When it’s obvious she’s suffering from sort of affliction, she finds little comfort in her mother (Caroline Williams, whose cross-adorned walls say all we need to know about her) or her friends, save for the one clueless Nice Guy (Matt Mercer) in her crowd. Even as her character falls apart, Townsend’s performance remains a remarkably sympathetic turn, one that conveys rage, anxiety, regret, and sorrow over the course of 75 minutes. You never feel that she deserves what’s happening to her. There’s a small moment later in the film that subtly points to the horror of the culture surrounding Samantha: as she freaks out in the bar, it appears the guy who infected her is up to the same tricks with a new victim. Despite being a target of a manhunt (we’re told several times that the cops are after this mysterious stranger), it would appear he’s suffered none of the agonizing consequences he passed on to Samantha.
Is this a condemnation of rape culture? There’s a case to be made that Contracted has something like this on its mind. Its treatment of Samantha mirrors society in a frank way: as a rape victim, she suffers all of the consequences while her rapist (and his enablers) walks free. For Samantha, there is no comfort to be found: her mother shuns her, as do her friends, leaving her to become n ravenous, inhuman creature whose only response is to lash out. You can hardly blame her.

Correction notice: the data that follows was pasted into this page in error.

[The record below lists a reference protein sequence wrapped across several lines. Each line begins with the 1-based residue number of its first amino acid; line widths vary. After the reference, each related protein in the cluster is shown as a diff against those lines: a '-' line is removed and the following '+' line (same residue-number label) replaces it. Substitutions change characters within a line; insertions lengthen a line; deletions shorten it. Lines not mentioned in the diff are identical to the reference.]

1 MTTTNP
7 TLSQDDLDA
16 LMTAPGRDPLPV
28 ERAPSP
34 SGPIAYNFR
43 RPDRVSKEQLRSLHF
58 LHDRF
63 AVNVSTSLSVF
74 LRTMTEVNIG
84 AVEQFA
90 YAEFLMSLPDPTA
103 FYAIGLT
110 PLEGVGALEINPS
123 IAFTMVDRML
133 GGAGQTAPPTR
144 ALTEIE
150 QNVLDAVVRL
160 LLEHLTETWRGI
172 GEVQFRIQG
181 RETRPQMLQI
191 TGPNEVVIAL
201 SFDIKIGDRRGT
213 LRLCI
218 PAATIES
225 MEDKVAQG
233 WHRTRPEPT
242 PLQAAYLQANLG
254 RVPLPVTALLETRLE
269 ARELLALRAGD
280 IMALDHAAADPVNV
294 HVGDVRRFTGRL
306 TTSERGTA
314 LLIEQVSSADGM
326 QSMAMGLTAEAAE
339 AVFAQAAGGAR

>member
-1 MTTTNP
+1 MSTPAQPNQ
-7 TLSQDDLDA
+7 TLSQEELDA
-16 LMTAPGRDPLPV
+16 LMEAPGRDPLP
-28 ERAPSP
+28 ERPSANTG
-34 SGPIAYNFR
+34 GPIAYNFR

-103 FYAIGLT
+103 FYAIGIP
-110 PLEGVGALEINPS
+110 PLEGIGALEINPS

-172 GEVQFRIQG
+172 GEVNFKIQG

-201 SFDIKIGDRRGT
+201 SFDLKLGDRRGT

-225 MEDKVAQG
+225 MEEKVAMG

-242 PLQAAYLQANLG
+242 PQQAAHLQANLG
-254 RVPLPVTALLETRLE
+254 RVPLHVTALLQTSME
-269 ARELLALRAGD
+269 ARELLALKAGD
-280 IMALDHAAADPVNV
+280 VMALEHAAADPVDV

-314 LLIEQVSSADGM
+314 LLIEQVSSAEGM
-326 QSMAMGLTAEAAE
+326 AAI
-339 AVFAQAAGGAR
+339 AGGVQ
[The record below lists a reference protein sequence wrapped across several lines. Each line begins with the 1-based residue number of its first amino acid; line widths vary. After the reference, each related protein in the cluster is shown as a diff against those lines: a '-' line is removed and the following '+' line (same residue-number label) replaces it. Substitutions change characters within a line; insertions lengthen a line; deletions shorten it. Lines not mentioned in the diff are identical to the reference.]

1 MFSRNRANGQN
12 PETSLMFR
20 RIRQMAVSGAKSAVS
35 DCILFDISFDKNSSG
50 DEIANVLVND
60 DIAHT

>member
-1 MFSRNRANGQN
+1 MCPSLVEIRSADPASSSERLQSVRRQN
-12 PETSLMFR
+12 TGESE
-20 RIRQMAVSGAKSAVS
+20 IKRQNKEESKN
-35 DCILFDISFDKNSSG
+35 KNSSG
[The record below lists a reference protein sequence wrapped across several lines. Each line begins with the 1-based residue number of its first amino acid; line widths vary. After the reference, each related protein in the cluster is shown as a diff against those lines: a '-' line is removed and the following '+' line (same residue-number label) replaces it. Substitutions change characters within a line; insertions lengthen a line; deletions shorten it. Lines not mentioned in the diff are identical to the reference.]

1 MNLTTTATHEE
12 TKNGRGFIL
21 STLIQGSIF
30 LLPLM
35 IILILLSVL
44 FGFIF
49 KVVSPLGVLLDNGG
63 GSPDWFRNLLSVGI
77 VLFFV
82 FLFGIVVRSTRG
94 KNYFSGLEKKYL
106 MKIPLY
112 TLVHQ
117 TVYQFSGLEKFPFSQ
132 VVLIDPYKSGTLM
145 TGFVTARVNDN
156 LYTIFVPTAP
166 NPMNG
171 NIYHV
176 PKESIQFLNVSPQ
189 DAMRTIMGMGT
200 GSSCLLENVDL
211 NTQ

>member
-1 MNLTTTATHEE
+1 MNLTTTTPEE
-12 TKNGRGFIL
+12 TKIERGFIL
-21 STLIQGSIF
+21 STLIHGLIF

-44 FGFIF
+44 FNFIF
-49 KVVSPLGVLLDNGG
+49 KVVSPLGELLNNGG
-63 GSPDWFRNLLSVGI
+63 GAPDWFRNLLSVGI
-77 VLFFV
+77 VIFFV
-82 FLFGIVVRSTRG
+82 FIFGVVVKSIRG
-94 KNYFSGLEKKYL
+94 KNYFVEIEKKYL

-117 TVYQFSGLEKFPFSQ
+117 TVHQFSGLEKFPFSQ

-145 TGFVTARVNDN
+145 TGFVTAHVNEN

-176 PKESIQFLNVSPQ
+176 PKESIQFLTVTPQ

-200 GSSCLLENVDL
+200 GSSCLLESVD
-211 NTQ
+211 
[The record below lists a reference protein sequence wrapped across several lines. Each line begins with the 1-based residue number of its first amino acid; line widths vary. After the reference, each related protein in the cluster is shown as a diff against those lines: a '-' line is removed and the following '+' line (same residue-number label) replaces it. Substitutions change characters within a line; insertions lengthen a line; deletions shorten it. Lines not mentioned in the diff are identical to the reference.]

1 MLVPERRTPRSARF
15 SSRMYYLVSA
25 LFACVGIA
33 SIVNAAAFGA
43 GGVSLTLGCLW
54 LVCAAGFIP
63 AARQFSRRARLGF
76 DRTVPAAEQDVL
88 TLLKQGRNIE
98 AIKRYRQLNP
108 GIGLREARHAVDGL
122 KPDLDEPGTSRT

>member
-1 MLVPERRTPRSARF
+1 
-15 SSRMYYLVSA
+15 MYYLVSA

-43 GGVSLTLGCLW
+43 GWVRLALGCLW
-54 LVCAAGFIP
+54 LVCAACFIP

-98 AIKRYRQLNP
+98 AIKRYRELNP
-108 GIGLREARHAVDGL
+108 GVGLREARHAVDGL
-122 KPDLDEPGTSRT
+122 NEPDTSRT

Whatever Contracted is up to is a bit undermined by some tonal issues and thematic confusion. Once he goes full de Palma, it becomes a touch too ludicrously trashy for its own good—as if Samantha’s rotting body weren’t enough, she also endures a conniving subplot involving her love life. It sends her into the arms of the aforementioned Nice Guy, who suddenly becomes a victim, and you begin to wonder if maybe Contracted is a sickly screed against “manipulative” girls. A climactic act leans in this direction by painting Samantha as a predator preying on the one guy in her life who apparently deserves her affection simply because he’s “there for her.” It’s some real MRA shit, and, come to think of it, maybe this is why Contracted made me shudder.
Because of these late stumbles, Contracted sort of mirrors its antagonist: perpetually blurry but definitely up to something sinister. A skin-deep analysis will reveal that England certainly knows how to craft a horror movie—I’ll admit that I was both horrified and in awe of how gross it is. Few things are as awful as confronting the inevitable decay of the human body. On an accelerated scale, it’s truly awful to behold. Contracted isn’t exactly about the existential despair that engenders (it’s too frenzied and visceral for that), but the notion is always creeping around its edges. Women are especially burdened by this, what with objectification, rape culture, and impossible standards of beauty. Samantha’s deteriorating body isn’t the most terrifying thing here; more unsettling is the fact that women still bear the cross of shame for sexual exploits—even those that are forced upon them. Buy it!